The ABCs of Summer Vacation
Author: Heather Van Deest


Family Vacations are the perfect time to make lasting memories, but traveling with the whole clan often has its challenges. To up the enjoyment factor, consider these 26 ways to make your next vacation the best yet.

Pack your positive attitude. An upbeat outlook is infectious and gets everyone excited about the fun ahead.

Before you go, set a budget. Deciding how much you’ll spend will help you set limits with the kids and help avoid post-vacation shock when the credit card bill arrives.

Bring comfort objects, from your toddler’s special toy to your tween’s favorite pillow. Taking along a little bit of home can help ease the journey.

Schedule downtime. No one stays happy if they’re constantly on the go. Make time to splash in the hotel pool or observe your family movie night – even if you’re a thousand miles from home.

Manage expectations. Individual family members often have different ideas of what “fun” means on vacation. Before you go, talk with your children about their ideas and hopes for the trip.

Take advantage of free events. Search online for freebies before your trip, so you’re in-the-know about concerts, exhibitions and more once you arrive at your destination.

Get your gear on. The right travel gear can make or break your vacation. Consider a lightweight travel stroller or a baby carrier for the young ones and wheeled backpacks for older kids to tote their belongings.

Don’t forget your sense of humor. Everything feels better with a little laughter, especially when you miss the highway exit or when it rains for five days straight.

Indulge a little. Treat the family when you can, especially if it saves time or reduces headaches. Consider grabbing dinner at a conveniently located restaurant, for instance, even if it’s more expensive.

Assign each family member specific jobs. Dividing up the responsibilities, such as packing the sunscreen and the water, helps keep your vacation on track and can help even the smallest family member feel involved.

Focus on the kids, but don’t forget about you. Remember to balance the kids’ trip wish list with a few activities the adults will enjoy, too.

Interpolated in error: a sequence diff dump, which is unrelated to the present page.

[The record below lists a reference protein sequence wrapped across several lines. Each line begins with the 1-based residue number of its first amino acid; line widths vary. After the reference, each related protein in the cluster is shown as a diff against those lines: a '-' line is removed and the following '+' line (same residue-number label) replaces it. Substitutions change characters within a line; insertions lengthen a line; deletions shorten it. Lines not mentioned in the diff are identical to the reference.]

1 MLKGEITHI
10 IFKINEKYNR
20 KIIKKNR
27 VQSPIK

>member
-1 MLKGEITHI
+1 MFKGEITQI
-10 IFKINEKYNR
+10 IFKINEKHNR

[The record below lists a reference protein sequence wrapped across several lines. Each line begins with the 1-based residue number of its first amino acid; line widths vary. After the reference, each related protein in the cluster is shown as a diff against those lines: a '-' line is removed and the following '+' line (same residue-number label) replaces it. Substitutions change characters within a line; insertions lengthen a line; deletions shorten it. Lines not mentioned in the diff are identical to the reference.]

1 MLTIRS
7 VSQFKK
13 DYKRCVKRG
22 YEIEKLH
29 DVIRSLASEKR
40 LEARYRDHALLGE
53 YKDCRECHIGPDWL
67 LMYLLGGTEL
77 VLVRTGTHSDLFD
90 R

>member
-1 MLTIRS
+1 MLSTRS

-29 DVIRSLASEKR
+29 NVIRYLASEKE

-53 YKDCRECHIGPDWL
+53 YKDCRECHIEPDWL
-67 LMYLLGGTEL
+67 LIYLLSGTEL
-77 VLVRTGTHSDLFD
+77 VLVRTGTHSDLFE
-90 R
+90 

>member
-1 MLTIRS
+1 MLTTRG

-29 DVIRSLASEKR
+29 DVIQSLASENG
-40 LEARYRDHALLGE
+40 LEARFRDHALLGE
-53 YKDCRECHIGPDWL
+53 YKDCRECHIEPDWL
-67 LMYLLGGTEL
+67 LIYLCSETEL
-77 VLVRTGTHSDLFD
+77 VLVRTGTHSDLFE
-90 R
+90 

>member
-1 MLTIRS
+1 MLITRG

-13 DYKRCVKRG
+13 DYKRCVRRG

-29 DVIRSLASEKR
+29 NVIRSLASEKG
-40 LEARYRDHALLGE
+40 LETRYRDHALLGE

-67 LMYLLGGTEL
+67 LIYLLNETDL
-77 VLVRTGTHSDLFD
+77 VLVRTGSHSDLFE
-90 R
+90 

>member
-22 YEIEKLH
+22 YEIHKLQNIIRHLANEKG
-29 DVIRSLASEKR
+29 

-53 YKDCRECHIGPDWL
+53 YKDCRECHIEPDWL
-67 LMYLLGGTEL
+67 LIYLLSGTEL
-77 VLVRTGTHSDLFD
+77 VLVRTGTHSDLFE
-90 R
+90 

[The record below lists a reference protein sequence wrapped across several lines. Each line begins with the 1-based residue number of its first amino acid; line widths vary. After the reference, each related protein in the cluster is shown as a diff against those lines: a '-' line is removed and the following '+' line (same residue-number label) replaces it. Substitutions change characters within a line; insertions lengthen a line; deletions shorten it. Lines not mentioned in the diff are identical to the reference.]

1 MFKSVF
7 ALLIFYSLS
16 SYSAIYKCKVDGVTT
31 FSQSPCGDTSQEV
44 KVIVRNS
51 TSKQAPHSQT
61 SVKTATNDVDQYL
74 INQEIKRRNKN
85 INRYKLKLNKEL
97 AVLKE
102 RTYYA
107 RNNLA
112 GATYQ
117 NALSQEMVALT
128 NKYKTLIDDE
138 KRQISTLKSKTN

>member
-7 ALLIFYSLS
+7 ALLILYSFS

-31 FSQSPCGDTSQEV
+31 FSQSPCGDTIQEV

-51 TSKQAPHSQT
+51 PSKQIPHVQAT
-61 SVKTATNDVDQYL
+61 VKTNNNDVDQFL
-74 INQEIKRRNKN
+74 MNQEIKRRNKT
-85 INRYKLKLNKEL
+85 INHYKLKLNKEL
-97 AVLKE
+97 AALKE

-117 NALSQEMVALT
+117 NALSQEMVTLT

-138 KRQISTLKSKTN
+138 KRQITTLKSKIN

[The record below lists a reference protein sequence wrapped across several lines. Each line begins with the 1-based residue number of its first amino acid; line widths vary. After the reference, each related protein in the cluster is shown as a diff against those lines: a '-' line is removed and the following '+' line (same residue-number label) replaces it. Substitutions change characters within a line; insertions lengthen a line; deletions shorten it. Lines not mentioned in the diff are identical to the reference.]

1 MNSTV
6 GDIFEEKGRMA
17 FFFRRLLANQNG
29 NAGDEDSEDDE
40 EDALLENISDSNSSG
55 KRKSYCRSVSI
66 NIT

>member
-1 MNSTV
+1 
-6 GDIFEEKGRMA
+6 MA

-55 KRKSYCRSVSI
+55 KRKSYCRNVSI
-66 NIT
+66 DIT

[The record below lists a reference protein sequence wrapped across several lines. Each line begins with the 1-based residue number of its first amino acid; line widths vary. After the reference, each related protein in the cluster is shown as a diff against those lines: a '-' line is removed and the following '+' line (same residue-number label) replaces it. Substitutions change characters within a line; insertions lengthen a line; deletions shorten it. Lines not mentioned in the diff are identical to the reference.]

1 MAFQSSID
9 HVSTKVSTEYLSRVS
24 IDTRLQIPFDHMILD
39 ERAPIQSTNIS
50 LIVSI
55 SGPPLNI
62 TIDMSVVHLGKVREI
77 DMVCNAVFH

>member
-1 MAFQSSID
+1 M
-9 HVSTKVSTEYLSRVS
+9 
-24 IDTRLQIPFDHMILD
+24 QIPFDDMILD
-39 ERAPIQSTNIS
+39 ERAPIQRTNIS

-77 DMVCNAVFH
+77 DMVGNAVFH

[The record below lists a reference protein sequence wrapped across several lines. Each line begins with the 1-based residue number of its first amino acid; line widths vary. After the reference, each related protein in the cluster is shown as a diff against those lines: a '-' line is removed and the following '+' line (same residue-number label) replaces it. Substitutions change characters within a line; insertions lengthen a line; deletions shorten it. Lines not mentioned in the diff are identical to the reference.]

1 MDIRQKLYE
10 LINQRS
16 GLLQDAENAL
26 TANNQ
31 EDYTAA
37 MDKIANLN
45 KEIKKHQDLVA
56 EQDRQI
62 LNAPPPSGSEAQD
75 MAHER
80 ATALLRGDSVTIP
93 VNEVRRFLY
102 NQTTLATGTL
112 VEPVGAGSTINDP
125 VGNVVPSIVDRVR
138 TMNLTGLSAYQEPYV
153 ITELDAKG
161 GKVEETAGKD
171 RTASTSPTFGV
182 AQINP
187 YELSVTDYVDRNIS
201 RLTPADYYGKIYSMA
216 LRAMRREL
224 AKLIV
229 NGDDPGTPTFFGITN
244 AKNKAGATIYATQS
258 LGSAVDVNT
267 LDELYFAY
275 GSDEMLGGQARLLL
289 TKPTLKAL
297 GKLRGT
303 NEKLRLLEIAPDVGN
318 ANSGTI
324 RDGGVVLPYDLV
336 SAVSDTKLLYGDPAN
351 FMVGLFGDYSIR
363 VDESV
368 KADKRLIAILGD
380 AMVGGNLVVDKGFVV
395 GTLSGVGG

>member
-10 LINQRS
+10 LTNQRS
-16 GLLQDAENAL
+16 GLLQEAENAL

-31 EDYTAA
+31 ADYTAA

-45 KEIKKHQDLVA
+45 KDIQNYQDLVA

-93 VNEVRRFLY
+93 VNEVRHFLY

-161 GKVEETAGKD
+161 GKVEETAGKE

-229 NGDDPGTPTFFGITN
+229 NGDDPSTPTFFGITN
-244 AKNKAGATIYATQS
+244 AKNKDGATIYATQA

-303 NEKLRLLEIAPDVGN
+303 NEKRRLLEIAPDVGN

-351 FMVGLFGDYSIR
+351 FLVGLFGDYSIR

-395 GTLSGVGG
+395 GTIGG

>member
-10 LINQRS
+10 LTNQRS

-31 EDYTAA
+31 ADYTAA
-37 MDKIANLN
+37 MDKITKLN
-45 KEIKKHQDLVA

Just let go. The constant togetherness of a family vacation can increase the likelihood of disagreements and misunderstandings. Letting go helps preserve the peace among family members.

Collect mementos of your trip. Carry a gallon-size baggie in your daypack so you can add treasures as you go – shells, stones, ticket stubs, anything goes! When you return home, create a scrapbook or a memory jar to remember your holiday.

A couple of new toys or books can do wonders for extending playtime – and calm – during travel. For older kids, try a new mobile app.

Provide options.

Involve the whole family in the decision-making, whether it’s when to go the beach or where to eat lunch. Everyone will have more fun if they feel a part of things.

Pack light. Minimize the number of outfits and shoes you bring for each family member. You can always pick up an extra T-shirt at the souvenir stand if necessary.

Get an early start and avoid the queues. Provide an incentive to sleepyheads by offering a reward to the family member who’s out the door first each morning.

Try a vacation rental. Sites like Airbnb and HomeAway list apartments and houses for rent, offering kitchen facilities to cook meals and more space for everyone to relax.

Bring your favorite snacks from home to get you started. Or visit the grocery store at your destination, rather than shelling out cash for more expensive treats at tourist spots.

Teach your children about wonder and the wider world beyond your own community.

Unplug. Gadgets like smart phones and tablets help pass the time on a flight or long car trip, but once you reach your destination, encourage everyone to put away their electronics and connect with each other.

Go for variety. Even the beach can feel dull after the fifth day in a row. Make sure to mix it up and vary your activities and outings.

Get wet. From lakes and rivers to the coast or the pool, make sure your trip includes some quality water play.

Take time to eXplore. Exposing your children to new sights and experiences helps them feel more comfortable in unfamiliar places and helps develop self-confidence.

Whenever possible, say “yes.” Of course, you won’t agree to buying the sixth toy at the amusement park, but maybe you’ll say yes to ice cream every day.

Your trip will zoom by, so make the most of it and enjoy this special time together.

Heather Van Deest is a freelance writer who enjoys trips to the beach with her two young sons.

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